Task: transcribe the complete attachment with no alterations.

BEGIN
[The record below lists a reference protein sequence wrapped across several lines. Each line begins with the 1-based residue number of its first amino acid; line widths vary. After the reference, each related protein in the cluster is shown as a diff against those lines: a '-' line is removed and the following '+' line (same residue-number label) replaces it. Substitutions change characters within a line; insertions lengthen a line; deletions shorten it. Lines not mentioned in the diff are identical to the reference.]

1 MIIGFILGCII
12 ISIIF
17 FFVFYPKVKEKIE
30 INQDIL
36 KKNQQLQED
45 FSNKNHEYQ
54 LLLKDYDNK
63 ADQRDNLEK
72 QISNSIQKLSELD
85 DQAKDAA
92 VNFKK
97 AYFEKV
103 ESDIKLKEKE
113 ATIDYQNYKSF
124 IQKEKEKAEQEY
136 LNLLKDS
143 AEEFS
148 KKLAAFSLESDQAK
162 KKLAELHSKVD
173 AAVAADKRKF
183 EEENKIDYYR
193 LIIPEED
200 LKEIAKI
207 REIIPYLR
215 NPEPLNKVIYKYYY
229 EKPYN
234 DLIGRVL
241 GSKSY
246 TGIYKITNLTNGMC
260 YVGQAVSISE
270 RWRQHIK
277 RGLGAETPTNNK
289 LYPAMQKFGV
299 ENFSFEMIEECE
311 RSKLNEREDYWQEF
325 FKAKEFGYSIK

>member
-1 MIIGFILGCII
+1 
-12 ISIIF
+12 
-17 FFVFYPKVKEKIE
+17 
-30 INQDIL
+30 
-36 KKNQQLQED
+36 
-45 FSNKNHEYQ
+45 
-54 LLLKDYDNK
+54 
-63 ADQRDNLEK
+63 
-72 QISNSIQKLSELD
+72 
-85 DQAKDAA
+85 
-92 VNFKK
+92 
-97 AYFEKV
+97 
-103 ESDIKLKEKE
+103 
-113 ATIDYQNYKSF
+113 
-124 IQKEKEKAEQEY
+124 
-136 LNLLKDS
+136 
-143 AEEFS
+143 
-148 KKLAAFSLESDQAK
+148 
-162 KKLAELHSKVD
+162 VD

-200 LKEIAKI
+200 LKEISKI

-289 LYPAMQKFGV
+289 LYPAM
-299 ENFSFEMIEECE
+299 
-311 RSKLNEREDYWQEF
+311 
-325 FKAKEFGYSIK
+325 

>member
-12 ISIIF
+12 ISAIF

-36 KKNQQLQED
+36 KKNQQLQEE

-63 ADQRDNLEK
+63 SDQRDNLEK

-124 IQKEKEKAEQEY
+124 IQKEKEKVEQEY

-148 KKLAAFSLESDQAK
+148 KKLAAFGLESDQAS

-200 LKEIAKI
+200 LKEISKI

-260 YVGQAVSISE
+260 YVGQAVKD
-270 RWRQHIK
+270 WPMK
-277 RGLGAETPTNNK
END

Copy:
[The record below lists a reference protein sequence wrapped across several lines. Each line begins with the 1-based residue number of its first amino acid; line widths vary. After the reference, each related protein in the cluster is shown as a diff against those lines: a '-' line is removed and the following '+' line (same residue-number label) replaces it. Substitutions change characters within a line; insertions lengthen a line; deletions shorten it. Lines not mentioned in the diff are identical to the reference.]

1 MIIGFILGCII
12 ISIIF
17 FFVFYPKVKEKIE
30 INQDIL
36 KKNQQLQED
45 FSNKNHEYQ
54 LLLKDYDNK
63 ADQRDNLEK
72 QISNSIQKLSELD
85 DQAKDAA
92 VNFKK
97 AYFEKV
103 ESDIKLKEKE
113 ATIDYQNYKSF
124 IQKEKEKAEQEY
136 LNLLKDS
143 AEEFS
148 KKLAAFSLESDQAK
162 KKLAELHSKVD
173 AAVAADKRKF
183 EEENKIDYYR
193 LIIPEED
200 LKEIAKI
207 REIIPYLR
215 NPEPLNKVIYKYYY
229 EKPYN
234 DLIGRVL
241 GSKSY
246 TGIYKITNLTNGMC
260 YVGQAVSISE
270 RWRQHIK
277 RGLGAETPTNNK
289 LYPAMQKFGV
299 ENFSFEMIEECE
311 RSKLNEREDYWQEF
325 FKAKEFGYSIK

>member
-1 MIIGFILGCII
+1 
-12 ISIIF
+12 
-17 FFVFYPKVKEKIE
+17 
-30 INQDIL
+30 
-36 KKNQQLQED
+36 
-45 FSNKNHEYQ
+45 
-54 LLLKDYDNK
+54 
-63 ADQRDNLEK
+63 
-72 QISNSIQKLSELD
+72 
-85 DQAKDAA
+85 
-92 VNFKK
+92 
-97 AYFEKV
+97 
-103 ESDIKLKEKE
+103 
-113 ATIDYQNYKSF
+113 
-124 IQKEKEKAEQEY
+124 
-136 LNLLKDS
+136 
-143 AEEFS
+143 
-148 KKLAAFSLESDQAK
+148 
-162 KKLAELHSKVD
+162 VD

-200 LKEIAKI
+200 LKEISKI

-289 LYPAMQKFGV
+289 LYPAM
-299 ENFSFEMIEECE
+299 
-311 RSKLNEREDYWQEF
+311 
-325 FKAKEFGYSIK
+325 

>member
-12 ISIIF
+12 ISAIF

-36 KKNQQLQED
+36 KKNQQLQEE

-63 ADQRDNLEK
+63 SDQRDNLEK

-124 IQKEKEKAEQEY
+124 IQKEKEKVEQEY

-148 KKLAAFSLESDQAK
+148 KKLAAFGLESDQAS

-200 LKEIAKI
+200 LKEISKI

-260 YVGQAVSISE
+260 YVGQAVKD
-270 RWRQHIK
+270 WPMK
-277 RGLGAETPTNNK